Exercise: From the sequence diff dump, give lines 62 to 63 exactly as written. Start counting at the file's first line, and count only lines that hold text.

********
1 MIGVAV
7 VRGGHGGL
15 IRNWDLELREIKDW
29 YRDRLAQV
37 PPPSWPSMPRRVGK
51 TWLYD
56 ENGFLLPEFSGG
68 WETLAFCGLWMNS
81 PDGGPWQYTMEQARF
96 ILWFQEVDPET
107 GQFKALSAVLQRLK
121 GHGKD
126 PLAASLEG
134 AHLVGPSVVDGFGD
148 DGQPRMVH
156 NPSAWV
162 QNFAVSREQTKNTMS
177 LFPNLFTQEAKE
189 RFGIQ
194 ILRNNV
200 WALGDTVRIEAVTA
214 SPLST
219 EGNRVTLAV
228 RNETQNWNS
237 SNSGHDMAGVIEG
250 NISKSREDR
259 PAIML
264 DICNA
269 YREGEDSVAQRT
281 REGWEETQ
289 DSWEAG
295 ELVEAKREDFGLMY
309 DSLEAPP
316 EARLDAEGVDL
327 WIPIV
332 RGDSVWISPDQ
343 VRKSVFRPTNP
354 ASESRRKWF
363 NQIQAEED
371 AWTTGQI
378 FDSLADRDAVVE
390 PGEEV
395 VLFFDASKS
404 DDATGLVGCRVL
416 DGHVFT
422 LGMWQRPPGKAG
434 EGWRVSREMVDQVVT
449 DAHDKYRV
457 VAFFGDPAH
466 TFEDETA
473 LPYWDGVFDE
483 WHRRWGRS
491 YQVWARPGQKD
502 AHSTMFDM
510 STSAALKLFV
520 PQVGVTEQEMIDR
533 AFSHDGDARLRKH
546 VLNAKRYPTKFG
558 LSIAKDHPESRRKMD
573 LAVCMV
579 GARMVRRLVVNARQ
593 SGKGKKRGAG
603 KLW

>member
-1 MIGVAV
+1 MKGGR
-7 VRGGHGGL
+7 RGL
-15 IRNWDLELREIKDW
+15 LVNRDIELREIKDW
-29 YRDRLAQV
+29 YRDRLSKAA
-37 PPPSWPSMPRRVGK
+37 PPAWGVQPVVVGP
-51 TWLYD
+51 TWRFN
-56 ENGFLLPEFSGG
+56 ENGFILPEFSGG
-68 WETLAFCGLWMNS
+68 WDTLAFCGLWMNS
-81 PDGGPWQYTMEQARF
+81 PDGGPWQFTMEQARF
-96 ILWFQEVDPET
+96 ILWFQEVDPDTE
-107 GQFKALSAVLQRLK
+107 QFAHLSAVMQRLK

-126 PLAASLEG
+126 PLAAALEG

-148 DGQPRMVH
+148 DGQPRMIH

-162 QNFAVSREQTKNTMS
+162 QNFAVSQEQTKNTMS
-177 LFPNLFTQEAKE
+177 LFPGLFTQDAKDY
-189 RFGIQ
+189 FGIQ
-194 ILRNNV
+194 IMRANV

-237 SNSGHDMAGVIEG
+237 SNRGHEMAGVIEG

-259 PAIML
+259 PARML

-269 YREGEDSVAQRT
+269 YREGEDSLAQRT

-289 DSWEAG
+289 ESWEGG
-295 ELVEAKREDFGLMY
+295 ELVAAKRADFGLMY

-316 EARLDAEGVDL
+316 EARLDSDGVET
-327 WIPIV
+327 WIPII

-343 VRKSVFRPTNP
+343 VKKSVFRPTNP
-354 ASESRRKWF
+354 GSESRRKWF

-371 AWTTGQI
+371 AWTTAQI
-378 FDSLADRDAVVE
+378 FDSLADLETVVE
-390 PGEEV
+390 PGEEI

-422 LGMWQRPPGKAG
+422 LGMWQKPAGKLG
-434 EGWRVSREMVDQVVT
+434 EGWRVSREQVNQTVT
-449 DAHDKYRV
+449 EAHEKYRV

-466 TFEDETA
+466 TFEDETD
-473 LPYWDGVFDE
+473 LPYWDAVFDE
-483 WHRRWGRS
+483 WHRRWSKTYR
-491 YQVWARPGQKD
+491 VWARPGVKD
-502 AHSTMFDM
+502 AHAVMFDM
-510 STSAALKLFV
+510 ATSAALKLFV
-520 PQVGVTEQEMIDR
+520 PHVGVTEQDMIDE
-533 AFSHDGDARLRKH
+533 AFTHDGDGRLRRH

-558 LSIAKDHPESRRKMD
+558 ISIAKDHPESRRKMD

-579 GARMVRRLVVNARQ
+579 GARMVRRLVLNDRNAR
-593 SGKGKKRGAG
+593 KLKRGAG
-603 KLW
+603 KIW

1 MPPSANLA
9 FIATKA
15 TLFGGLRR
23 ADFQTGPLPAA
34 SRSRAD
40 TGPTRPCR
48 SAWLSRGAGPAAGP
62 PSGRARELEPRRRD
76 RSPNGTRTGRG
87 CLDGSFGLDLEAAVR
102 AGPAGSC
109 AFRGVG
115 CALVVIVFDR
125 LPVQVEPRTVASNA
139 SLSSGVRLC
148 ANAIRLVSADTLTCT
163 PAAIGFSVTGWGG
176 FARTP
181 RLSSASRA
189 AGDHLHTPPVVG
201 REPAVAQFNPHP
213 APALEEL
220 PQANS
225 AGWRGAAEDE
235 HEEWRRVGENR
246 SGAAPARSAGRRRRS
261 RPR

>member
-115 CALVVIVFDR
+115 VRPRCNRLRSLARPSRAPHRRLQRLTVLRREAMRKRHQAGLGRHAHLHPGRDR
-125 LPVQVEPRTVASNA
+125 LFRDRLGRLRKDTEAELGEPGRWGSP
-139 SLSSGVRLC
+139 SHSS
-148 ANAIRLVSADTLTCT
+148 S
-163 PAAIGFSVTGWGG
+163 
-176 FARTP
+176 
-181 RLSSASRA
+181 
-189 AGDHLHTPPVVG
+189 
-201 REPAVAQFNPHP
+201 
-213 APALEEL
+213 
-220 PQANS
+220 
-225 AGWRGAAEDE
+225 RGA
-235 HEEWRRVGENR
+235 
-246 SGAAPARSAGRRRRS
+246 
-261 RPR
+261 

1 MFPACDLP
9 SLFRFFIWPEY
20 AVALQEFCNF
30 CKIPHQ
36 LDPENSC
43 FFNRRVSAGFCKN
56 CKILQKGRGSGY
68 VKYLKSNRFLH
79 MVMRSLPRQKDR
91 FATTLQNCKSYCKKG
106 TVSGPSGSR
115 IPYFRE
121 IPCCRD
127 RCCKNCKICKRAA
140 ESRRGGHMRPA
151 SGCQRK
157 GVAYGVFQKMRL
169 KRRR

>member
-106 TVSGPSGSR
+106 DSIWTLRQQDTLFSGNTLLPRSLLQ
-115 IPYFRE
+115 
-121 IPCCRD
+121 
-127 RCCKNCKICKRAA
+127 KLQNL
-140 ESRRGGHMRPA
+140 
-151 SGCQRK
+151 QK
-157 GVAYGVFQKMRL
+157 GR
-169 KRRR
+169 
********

593 SGKGKKRGAG
603 KLW